Stop by our farm to get your warm weather plants for your gardens. Nobody grows tomatoes like we do! We will have plenty of heirloom tomato varieties along with peppers, eggplants, melons, herbs, and more!
The plant sale will be held on April 11th and 18th from 10am to 2pm, and will be first come, first serve! We hope to see you there.
2015 CSA Options
Full Year runs from May 15th to October 2nd (with a one-week break)
Session I: May 15th to July 17th
Session II: July 31st to October 2nd
Deadline to Sign-up for Wolfscratch Bucks is February 15th
We are changing our CSA format for the 2015 growing season! Based on feedback from our 2013-2014 CSA members, we are moving over to a new system where our CSA members will buy “Wolfscratch Bucks” in $50 increments that will allow you to shop at an exclusive weekly on-farm CSA market at Wolfscratch Farm for your produce. As a CSA member, you can redeem your “Bucks” for as much or as little as you like for what you want, when you want it! This gives you greater flexibility to pick your favorites and only get what you want and need instead of the traditional CSA model where you get a prepacked share of veggies. Because of this new model, we will only be hosting a pick-up at our farm in Japser, Ga. We will not have multiple pick-up locations.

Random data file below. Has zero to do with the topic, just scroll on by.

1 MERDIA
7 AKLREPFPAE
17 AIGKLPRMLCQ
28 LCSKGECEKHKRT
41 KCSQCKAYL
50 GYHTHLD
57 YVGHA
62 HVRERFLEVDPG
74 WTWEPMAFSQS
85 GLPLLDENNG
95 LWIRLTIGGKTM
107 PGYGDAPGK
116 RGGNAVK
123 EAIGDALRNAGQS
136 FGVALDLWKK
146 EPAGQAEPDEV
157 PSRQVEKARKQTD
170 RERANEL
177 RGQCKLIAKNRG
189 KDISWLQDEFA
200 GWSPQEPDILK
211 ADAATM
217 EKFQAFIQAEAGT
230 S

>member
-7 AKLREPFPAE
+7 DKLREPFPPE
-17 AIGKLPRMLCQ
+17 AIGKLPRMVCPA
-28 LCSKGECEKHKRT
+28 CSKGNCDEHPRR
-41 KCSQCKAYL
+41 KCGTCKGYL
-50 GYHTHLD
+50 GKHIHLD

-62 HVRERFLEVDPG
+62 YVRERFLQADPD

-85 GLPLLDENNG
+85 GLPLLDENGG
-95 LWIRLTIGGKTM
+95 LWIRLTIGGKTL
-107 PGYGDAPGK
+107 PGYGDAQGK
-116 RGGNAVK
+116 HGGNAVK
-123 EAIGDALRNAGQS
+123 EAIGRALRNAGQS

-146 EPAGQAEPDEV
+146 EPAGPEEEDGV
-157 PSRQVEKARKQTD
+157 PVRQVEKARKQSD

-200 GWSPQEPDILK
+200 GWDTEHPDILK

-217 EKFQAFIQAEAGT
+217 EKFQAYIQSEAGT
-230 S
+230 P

Buying Wolfscratch Bucks in advance helps us cover the anticipated costs of the yearly farm operation. In turn, Wolfscratch Farm will provide a variety of sustainably grown produce throughout the growing season, and you receive a discount on your Bucks.
After you purchase your Wolfscratch Bucks, we will keep track of how much you purchase, and we will send you an email reminder of your balance throughout the year.
You may use as much of your Wolfscratch Bucks as you wish each week, but if you plan on buying a large quantity of vegetables at one time we would appreciate 48 hours’ notice so we can have it ready for you without depleting our stand for the other CSA members.
If you run out of funds, you can always buy more as long as you sign up by February 15th!
You may not redeem unused portions of your Bucks for actual cash – all Wolfscratch Bucks are nonrefundable. If you have a situation where you cannot use all of your Bucks, feel free to give them to someone who can. If you do not use your Wolfscratch Bucks by the end of the year, they will expire!
Times and Dates of Weekly CSA On-Farm Market to come.
Please go to the sign up now! page on our website follow the directions to complete your CSA membership and sign-up for your Wolfscratch Bucks.
Contact us at any time with questions or comments at email@example.com